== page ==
On-site Data Collection

# Measuring Tree Height using a Clinometer

The following article was authored by Mike Steiner and Jason Baker.

Tree heights are measured using a principle called triangulation and with a device called a clinometer. The clinometers can be purchased from many US suppliers and are easy to use, very practical and can be mastered easily. Probably the most important step in the process of triangulation is correctly measuring the distance from the tree.

Clinometers may be purchased from many vendor sources. There are a variety of clinometers available today so check your instrument to see which side of the scale is for topo and which is for %.

There are a variety of clinometers available today so check your instrument to see which side of
the scale is for topo and which is for %. Figure 3 above illustrates a typical clinometer with the
% scale on the left and the topo scale on the right. Verify the scales by leveling the clinometer
parallel with the height of your eyes until the scale reads “0” and the scale indicators will be
visible.

## Using the Topo Scale (right)

If tree height is greater than 50’, follow the section below on use of the left or the % scale.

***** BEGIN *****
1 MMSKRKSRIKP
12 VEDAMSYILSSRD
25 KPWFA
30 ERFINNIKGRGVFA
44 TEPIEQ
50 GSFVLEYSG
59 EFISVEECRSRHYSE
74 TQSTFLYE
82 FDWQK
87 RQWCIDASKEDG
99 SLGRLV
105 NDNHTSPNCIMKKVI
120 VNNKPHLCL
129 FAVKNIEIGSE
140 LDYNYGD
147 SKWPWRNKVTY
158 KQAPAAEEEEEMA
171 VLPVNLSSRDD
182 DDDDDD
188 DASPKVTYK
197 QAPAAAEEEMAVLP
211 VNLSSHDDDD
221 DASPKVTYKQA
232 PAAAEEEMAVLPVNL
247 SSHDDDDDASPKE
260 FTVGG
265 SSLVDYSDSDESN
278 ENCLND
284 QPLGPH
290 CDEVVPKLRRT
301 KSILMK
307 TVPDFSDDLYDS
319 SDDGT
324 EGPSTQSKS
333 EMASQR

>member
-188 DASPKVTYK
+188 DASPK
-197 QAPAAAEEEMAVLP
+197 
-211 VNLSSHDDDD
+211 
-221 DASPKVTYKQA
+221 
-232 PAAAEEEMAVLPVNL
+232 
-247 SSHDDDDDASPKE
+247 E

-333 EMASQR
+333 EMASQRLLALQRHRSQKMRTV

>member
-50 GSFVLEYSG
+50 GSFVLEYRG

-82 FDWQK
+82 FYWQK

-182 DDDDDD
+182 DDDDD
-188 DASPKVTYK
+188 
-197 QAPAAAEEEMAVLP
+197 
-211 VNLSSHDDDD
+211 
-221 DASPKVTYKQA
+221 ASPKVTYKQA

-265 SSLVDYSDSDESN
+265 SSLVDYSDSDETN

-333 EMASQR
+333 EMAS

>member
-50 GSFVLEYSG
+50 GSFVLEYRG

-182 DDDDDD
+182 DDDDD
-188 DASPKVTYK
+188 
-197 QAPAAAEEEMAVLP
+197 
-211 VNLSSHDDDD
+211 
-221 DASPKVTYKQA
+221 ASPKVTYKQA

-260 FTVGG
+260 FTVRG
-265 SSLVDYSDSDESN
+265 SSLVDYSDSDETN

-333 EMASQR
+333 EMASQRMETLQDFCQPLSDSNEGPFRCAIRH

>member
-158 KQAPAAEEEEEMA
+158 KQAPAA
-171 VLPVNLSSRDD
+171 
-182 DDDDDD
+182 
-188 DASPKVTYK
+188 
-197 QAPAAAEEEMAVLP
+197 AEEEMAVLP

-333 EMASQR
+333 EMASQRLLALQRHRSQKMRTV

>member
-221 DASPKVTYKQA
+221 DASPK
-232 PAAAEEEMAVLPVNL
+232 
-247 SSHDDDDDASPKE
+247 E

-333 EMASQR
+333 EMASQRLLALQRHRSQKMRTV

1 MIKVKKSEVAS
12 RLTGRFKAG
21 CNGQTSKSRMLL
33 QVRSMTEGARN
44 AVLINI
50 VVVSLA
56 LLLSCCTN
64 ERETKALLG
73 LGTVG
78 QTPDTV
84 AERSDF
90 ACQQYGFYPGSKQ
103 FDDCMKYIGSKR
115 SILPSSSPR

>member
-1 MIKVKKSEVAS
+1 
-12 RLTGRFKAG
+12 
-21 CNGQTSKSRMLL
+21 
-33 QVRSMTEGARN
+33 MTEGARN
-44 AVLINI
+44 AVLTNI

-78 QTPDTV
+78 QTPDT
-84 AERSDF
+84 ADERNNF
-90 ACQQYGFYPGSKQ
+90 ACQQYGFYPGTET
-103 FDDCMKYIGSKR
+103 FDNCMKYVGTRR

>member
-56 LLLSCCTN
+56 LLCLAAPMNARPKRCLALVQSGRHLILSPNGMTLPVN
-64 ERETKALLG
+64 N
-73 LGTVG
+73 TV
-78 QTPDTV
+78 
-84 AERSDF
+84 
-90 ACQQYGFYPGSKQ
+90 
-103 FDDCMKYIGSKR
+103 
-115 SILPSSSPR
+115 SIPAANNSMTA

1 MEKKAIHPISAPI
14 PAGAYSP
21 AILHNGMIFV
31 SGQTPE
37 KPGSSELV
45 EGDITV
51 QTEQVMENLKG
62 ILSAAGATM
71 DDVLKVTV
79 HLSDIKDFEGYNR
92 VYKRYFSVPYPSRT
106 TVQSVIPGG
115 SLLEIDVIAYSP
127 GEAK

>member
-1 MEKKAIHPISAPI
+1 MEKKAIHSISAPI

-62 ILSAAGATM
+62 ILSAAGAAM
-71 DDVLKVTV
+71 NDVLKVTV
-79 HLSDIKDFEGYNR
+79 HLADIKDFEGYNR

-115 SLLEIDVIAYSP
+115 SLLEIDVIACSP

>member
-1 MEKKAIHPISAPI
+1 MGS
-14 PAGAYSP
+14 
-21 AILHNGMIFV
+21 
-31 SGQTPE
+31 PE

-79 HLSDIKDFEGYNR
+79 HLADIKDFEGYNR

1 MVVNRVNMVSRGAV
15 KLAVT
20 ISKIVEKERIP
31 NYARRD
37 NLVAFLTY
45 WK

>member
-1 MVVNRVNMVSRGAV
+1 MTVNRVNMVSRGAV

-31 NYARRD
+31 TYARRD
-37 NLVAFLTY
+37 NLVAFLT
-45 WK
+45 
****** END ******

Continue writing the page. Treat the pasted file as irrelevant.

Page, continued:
1. Height can be measured with this scale at 66 feet from the center of the base of the tree. Measure or pace out from the center of the tree base perpendicular to the slope for the best and easiest readings.
2. Read the right scale directly with both eyes open (Figure 4). The height measurement is in feet.
3. Height is measured from the base of tree at ground level to top of crown, peak of terminal leader (dendritic tree forms) or the average of the tree crown (Figure 5). Read the right scale for measurement of height.
4. Figure 6 and Figure 7 illustrate the effects of slope on tree height measurement.

## Using the Percent Scale (left)

1. Height can be measured with this scale at 100 feet from the center of the base of the tree. Measure or pace out from the center of the tree base perpendicular to the slope for the best and easiest readings.
2. Read the right scale directly with both eyes open (Figure 4). The height measurement is in feet.
3. Height is measured from the base of tree at ground level to top of crown or peak of terminal leader (Figure 5). Read the left scale for measurement of height.
4. Figure 6 and Figure 7 illustrate the effects of slope on tree height measurement.
5. Follow the rules as stated
6. If tree height is greater than 100’, the distance from the base of the tree should be doubled to 200’, read the % scale on the left side of the clinometer and multiply by 2 to get tree height in feet.